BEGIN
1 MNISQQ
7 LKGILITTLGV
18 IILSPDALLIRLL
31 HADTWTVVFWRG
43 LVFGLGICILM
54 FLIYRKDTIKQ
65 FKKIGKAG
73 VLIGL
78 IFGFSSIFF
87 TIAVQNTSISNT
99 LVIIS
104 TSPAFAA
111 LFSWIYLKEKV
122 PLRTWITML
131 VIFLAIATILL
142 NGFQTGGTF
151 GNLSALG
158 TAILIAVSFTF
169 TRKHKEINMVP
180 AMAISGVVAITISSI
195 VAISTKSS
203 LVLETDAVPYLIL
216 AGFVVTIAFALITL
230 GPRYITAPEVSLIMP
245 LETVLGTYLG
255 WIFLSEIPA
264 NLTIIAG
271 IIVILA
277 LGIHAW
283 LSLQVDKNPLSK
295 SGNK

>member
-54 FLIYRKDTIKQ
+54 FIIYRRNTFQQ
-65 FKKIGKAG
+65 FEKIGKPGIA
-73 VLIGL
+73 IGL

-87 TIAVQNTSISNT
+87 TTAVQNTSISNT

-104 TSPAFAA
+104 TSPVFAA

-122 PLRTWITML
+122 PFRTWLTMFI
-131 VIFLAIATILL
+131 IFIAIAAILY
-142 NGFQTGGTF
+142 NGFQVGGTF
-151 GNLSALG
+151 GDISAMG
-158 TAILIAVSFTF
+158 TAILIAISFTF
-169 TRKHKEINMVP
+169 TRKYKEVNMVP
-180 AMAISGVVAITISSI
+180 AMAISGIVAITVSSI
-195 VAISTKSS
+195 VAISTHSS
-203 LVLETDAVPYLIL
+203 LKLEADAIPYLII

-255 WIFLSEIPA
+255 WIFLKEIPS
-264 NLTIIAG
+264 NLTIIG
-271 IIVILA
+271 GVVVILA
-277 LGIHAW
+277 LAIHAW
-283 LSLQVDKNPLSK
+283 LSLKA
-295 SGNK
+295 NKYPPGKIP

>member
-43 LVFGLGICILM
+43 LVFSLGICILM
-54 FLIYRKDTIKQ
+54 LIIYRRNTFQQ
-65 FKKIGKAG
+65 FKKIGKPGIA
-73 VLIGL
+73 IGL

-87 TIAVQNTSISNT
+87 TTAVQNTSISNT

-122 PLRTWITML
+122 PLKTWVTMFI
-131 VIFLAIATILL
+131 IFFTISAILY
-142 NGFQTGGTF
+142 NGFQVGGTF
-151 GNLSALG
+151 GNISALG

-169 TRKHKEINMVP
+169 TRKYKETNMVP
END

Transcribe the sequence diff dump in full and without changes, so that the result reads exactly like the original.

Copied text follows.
1 MNISQQ
7 LKGILITTLGV
18 IILSPDALLIRLL
31 HADTWTVVFWRG
43 LVFGLGICILM
54 FLIYRKDTIKQ
65 FKKIGKAG
73 VLIGL
78 IFGFSSIFF
87 TIAVQNTSISNT
99 LVIIS
104 TSPAFAA
111 LFSWIYLKEKV
122 PLRTWITML
131 VIFLAIATILL
142 NGFQTGGTF
151 GNLSALG
158 TAILIAVSFTF
169 TRKHKEINMVP
180 AMAISGVVAITISSI
195 VAISTKSS
203 LVLETDAVPYLIL
216 AGFVVTIAFALITL
230 GPRYITAPEVSLIMP
245 LETVLGTYLG
255 WIFLSEIPA
264 NLTIIAG
271 IIVILA
277 LGIHAW
283 LSLQVDKNPLSK
295 SGNK

>member
-54 FLIYRKDTIKQ
+54 FIIYRRNTFQQ
-65 FKKIGKAG
+65 FEKIGKPGIA
-73 VLIGL
+73 IGL

-87 TIAVQNTSISNT
+87 TTAVQNTSISNT

-104 TSPAFAA
+104 TSPVFAA

-122 PLRTWITML
+122 PFRTWLTMFI
-131 VIFLAIATILL
+131 IFIAIAAILY
-142 NGFQTGGTF
+142 NGFQVGGTF
-151 GNLSALG
+151 GDISAMG
-158 TAILIAVSFTF
+158 TAILIAISFTF
-169 TRKHKEINMVP
+169 TRKYKEVNMVP
-180 AMAISGVVAITISSI
+180 AMAISGIVAITVSSI
-195 VAISTKSS
+195 VAISTHSS
-203 LVLETDAVPYLIL
+203 LKLEADAIPYLII

-255 WIFLSEIPA
+255 WIFLKEIPS
-264 NLTIIAG
+264 NLTIIG
-271 IIVILA
+271 GVVVILA
-277 LGIHAW
+277 LAIHAW
-283 LSLQVDKNPLSK
+283 LSLKA
-295 SGNK
+295 NKYPPGKIP

>member
-43 LVFGLGICILM
+43 LVFSLGICILM
-54 FLIYRKDTIKQ
+54 LIIYRRNTFQQ
-65 FKKIGKAG
+65 FKKIGKPGIA
-73 VLIGL
+73 IGL

-87 TIAVQNTSISNT
+87 TTAVQNTSISNT

-122 PLRTWITML
+122 PLKTWVTMFI
-131 VIFLAIATILL
+131 IFFTISAILY
-142 NGFQTGGTF
+142 NGFQVGGTF
-151 GNLSALG
+151 GNISALG

-169 TRKHKEINMVP
+169 TRKYKETNMVP